(1832–1913) French physicist
Born in Chatillon-sur-Seine in France, the son of a metallurgist, Cailletet studied in Paris and then became a manager at his father's foundry.
He is most famous for his work on the liquefaction of gases. Cailletet realized that the failure of others to liquefy the permanent gases, even under enormous pressures, was explained by Thomas Andrews's concept of critical temperature. In 1877 he succeeded in producing liquid oxygen by allowing the cold, compressed gas to expand. This technique, depending on the effect discovered by Joule and Thomson, cooled the gas to below its critical temperature. In later experiments he liquefied nitrogen and air. Raoul Pictet, working independently, used a similar technique. In 1884 Cailletet was elected to the Paris Academy for his work. He is also the inventor of the altimeter and the high-pressure manometer.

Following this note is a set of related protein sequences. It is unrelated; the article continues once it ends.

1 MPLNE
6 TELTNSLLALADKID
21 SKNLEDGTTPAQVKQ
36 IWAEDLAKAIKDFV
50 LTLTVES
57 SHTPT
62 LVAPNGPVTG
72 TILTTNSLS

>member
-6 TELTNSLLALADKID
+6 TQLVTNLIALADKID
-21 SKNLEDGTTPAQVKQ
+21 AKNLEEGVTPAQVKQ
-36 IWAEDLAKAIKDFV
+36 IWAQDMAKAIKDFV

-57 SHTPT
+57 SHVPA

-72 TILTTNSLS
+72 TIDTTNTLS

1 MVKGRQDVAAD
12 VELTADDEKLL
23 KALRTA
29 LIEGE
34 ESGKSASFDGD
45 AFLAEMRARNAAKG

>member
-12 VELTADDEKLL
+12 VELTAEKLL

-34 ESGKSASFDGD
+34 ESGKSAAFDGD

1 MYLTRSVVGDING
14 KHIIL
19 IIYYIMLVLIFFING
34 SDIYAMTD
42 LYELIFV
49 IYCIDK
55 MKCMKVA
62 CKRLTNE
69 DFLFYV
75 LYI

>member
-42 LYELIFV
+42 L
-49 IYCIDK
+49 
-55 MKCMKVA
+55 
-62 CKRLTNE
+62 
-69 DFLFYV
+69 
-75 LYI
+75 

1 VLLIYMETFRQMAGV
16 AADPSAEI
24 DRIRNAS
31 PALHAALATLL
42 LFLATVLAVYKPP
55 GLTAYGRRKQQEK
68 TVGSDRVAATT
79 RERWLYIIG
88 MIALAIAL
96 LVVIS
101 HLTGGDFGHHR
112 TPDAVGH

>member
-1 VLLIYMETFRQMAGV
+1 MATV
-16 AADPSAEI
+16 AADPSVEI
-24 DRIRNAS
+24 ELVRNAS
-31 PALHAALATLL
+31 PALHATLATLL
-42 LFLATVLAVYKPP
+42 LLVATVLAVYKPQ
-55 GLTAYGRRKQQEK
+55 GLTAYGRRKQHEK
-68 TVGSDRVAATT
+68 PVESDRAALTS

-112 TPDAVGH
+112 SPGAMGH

Subjects: Science and Mathematics.